The virtual explosion in Texas’ production of natural gas and oil, thanks to fracking, caught even Citigroup off-guard. In February it apologized for so widely missing the mark in its report the previous year entitled “Energy 2020: Independence Day”:
Momentum toward North American energy independence accelerated last year  well beyond the wildest dreams of any analyst and well above the forecast we made in our first [report] entitled “Energy 2020: North America, the New Middle East?”…
So far, the results have been stunning.… In the decade through last year … natural gas use … grew by a phenomenal 47%, ending coals’ century-long domination….
Starting this year, North American output should start to have a tangible effect both on global prices and trading patterns and will eventually turn the global geopolitics of energy on its head.
In their update due next February, another apology will likely be forthcoming from the company’s next report: “Saudi Texas” has broken nearly every production record just since the first of the year, and it appears to have every opportunity to continue to do so into the foreseeable future.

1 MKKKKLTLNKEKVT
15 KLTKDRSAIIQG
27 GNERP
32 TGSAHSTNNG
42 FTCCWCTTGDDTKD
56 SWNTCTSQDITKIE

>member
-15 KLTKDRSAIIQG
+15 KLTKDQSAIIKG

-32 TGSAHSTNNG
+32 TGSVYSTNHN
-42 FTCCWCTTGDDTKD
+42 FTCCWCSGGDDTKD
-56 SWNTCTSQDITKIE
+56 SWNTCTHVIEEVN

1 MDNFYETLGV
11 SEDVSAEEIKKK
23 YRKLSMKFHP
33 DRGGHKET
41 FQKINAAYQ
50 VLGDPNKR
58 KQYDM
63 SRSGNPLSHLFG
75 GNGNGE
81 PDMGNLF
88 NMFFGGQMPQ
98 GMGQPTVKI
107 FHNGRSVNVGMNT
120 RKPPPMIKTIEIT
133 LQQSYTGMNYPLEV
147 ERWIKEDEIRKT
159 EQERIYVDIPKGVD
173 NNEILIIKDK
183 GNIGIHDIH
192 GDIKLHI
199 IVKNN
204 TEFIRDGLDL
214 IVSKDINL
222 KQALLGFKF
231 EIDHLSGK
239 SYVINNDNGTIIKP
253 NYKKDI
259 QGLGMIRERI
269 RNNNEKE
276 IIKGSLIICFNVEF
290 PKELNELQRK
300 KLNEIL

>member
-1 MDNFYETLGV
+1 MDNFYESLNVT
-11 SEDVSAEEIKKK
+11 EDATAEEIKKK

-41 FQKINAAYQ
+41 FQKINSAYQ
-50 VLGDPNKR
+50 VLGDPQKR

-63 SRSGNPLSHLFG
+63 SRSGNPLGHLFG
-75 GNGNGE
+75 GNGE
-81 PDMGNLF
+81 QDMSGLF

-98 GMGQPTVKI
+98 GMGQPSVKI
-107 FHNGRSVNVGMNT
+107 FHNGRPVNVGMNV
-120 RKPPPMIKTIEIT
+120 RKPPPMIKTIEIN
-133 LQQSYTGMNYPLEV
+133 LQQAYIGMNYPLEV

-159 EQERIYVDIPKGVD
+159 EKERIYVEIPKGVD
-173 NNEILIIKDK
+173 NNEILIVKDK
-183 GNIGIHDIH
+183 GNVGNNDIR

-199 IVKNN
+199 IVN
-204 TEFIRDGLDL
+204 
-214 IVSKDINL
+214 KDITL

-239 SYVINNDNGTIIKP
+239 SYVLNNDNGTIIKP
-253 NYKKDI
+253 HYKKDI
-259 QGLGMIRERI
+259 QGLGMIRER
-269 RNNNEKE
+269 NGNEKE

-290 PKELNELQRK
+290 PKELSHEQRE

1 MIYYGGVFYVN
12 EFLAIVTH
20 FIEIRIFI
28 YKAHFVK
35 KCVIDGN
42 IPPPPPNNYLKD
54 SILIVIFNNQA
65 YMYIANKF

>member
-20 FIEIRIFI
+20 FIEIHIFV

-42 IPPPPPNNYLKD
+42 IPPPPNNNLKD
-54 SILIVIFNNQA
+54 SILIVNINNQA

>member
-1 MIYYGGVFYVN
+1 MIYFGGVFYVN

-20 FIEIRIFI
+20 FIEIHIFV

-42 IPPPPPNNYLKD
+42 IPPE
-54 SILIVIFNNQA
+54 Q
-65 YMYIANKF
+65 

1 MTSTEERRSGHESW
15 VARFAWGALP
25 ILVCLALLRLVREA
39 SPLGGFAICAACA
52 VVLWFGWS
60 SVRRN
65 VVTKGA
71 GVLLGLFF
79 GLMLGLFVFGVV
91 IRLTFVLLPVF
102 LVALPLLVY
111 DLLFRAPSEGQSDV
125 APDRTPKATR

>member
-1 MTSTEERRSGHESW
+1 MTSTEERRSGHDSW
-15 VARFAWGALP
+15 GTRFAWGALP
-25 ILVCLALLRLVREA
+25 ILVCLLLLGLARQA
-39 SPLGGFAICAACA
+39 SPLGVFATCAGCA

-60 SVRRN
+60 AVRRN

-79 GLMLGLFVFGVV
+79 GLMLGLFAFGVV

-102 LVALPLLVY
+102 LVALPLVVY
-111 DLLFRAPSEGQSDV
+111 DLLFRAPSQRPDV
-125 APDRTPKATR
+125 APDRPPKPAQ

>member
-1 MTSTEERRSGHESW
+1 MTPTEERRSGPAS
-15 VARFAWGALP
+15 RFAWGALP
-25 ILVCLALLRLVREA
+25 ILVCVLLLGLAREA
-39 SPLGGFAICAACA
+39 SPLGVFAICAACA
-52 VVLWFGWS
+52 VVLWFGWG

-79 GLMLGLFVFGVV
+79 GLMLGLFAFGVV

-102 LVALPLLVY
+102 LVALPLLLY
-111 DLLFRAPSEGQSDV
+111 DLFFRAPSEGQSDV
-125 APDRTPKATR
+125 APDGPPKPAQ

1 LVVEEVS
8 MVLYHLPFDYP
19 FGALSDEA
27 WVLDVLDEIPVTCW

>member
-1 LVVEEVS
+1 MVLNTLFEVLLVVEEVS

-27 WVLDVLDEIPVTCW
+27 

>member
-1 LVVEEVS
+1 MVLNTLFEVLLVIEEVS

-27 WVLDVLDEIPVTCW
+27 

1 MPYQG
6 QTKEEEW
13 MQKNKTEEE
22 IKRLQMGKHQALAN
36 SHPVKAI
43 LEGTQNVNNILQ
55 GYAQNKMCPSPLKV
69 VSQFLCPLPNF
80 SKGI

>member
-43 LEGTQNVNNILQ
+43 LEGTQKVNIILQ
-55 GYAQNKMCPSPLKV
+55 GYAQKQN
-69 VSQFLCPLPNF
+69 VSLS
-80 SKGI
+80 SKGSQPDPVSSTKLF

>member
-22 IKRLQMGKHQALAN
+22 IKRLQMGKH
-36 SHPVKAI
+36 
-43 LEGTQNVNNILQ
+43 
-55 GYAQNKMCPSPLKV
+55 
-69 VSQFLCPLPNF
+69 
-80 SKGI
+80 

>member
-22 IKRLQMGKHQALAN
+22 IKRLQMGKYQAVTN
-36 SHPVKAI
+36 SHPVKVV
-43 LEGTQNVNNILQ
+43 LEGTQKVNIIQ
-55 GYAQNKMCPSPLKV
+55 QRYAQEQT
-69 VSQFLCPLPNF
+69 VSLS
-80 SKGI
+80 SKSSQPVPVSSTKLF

For instance, this September saw Texas pump an average of 2.7 million barrels of crude oil every day, “the highest daily oil output in the Lone Star State in any single month since at least January 1981,” according to energy analyst and economist Mark Perry. Oil production in Texas has more than doubled in less than three years, with both the Eagle Ford and the Permian Basin formations generating a million barrels every day. There are only nine other oil fields in history that have produced that much.
Perry pointed out:
In mid-2009, Texas was producing less than 20% of America’s domestic crude oil. The recent gusher of unconventional oil being produced in the Eagle Ford Shale and Permian Basin oil fields of Texas, thanks to breakthrough drilling technologies, has recently pushed the Lone Star State’s share of domestic crude oil above 30% in each of the last 17 months, and all the way up to 35% of America’s crude output in both August and September.
This prodigious production now puts Texas in the top 10 of oil-producing nations in the world, just slightly behind Kuwait. There are 1,000 new jobs being created in Texas every day, and at the current rate of increase, Texas’ production of crude oil is expected to exceed three million barrels per day early next year, and four million less than a year later. As Perry noted:
With those projected increases in Texas output, the state could soon surpass Kuwait, United Arab Emirates (UAE), Iraq, Iran and even Canada to move up in the international production rankings to become the world’s No. 5 or No. 6 oil producer within the next few years.
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